Presented is a post Civil War reconstruction era hypodermic syringe devised by George Tiemann & Company; manufacturers and importers of surgical instruments.
This antique syringe is composed of glass and nickel-plated brass. The glass cylinder is mounted in a fenestrated metal casing revealing graduations for minims. The barrel is stamped Tiemann & Co. The piston rod is fitted with an adjustable washer to limit the amount of injected medication. The set is complete with two fine gilded steel needles, cleaning wire, and Tiemann’s hypodermic syringe bottle (patented October 9th, 1877). The leatherette covered wood case is lined with fine red velvet and is marked, Geo. Tiemann & Co.
“Great inconvenience is often experienced in filling a hypodermic syringe from the ordinary bottle, because of its narrow neck and its liability to upset. The narrow neck prevents the insertion of the end of the syringe, or, if the syringe is screwed upon the bottle, a partial vacuum is liable to be formed, so that the piston returns when released and often some of the fluid re-enters the bottle. The liability to spill the contents of the bottle is increased by the fact that it has to be removed from the case and stood upright. All these difficulties are overcome by the above improvement, the bottle having the mouth at a right angle to its body and made sufficiently large to admit the nozzle end of the syringe. It need not be removed from the case for the purpose of charging the syringe. You merely turn the neck upward, remove the stopper, insert the syringe into the fluid, and draw upon the piston until the desired quantity of medicine has entered the barrel. The case is made to hold the bottle tightly in any position, so that both may be left on the table during the operation, without fearing for the safety of the glass or its contents. After having operated and replaced the needle and syringe in the case, the bottle is corked and turned back to its former position (Tiemann, 1879, p. 73).”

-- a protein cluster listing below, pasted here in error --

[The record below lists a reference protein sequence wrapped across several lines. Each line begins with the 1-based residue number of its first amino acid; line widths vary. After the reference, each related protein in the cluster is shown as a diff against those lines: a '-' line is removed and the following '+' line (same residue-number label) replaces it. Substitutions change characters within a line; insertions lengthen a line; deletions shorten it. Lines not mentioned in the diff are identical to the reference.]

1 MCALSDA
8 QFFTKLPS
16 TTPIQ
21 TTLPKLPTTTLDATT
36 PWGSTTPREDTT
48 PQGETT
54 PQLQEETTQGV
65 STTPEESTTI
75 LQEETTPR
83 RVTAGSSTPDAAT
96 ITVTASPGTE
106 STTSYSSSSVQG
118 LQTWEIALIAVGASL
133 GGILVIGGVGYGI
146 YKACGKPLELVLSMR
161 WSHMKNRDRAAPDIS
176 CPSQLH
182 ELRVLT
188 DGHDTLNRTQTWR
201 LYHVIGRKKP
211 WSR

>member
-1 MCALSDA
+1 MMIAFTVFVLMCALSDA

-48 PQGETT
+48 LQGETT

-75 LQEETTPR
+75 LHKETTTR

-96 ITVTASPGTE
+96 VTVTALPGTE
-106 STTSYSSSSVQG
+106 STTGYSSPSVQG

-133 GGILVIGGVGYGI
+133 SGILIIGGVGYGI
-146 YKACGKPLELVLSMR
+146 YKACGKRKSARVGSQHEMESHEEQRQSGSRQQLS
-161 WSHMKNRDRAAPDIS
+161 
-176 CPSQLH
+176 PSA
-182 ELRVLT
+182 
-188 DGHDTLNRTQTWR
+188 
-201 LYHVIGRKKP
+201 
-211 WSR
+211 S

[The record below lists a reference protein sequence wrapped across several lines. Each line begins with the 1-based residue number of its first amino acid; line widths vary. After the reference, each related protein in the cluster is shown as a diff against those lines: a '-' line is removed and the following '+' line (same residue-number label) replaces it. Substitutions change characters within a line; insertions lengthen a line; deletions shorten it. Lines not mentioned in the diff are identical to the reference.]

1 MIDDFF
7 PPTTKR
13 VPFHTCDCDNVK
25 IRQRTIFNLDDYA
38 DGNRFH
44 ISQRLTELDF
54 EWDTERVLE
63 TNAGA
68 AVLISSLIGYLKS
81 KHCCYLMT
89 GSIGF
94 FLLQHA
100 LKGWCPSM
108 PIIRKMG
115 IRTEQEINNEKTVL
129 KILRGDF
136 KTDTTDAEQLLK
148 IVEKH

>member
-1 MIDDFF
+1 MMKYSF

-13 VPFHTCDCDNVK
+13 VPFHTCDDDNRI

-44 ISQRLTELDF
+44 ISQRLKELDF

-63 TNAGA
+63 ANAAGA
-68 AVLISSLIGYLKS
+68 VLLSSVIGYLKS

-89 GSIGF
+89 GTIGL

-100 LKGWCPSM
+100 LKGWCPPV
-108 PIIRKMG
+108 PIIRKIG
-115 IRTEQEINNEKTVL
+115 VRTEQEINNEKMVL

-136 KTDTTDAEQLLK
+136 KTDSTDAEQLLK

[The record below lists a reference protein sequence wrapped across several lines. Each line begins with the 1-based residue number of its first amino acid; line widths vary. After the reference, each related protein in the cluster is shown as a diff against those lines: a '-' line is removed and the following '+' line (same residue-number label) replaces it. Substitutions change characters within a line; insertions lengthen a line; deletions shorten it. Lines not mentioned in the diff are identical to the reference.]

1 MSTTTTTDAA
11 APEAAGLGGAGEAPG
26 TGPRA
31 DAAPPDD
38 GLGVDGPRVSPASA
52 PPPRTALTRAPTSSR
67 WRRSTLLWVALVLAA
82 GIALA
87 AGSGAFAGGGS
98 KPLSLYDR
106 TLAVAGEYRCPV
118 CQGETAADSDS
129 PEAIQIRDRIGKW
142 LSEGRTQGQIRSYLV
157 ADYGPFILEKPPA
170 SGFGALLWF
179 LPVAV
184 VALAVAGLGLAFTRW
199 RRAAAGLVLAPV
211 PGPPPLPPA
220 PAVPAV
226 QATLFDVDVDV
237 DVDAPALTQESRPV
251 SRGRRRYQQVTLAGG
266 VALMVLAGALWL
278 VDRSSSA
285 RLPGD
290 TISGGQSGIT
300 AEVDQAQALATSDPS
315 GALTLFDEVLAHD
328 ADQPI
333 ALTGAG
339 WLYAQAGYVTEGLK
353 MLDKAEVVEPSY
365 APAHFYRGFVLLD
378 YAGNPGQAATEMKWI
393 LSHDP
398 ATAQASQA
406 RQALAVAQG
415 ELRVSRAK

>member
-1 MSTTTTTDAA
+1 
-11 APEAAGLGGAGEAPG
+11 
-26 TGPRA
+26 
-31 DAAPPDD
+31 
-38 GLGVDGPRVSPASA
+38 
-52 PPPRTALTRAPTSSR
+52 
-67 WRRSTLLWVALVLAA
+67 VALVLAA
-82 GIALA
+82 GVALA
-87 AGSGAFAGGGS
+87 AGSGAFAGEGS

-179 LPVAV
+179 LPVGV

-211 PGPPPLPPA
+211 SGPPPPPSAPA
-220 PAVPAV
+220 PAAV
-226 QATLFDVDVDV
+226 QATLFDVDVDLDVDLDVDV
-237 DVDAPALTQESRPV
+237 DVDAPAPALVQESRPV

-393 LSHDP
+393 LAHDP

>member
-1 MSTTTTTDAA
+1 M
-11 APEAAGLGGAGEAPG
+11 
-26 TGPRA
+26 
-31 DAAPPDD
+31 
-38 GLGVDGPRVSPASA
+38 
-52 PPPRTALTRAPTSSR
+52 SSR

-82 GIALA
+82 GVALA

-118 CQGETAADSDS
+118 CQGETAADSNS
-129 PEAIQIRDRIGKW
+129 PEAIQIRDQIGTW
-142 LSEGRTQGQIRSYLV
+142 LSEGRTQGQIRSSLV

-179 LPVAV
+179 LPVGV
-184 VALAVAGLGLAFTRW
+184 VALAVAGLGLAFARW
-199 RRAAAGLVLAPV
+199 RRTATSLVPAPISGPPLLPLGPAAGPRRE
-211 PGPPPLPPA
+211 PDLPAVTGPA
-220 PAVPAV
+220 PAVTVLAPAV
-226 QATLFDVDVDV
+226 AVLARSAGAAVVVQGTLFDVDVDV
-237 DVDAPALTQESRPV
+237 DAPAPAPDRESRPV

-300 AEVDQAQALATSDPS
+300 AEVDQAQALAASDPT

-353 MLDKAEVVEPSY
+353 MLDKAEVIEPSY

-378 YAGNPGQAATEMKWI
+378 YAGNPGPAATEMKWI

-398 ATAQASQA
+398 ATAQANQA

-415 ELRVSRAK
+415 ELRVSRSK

A well-documented photograph of this syringe is found on page 55 of Edmonson’s book, Nineteenth century surgical instruments: A catalogue of the Gustav Weber collection at the Howard Dittrick Museum of Historical Medicine.
Weber, G. C., & Edmonson, J. M. (1986). Hypodermic Syringes. In Nineteenth century surgical instruments: A catalogue of the Gustav Weber collection at the Howard Dittrick Museum of Historical Medicine (pp. 54-55). Historical Division, Cleveland Health Sciences Library.
Hypodermic Medication. (1879). In The American armamentarium chirurgicum (pp. 70-73). New York: George Tiemann & Co.
- From the Lusignan syringe collection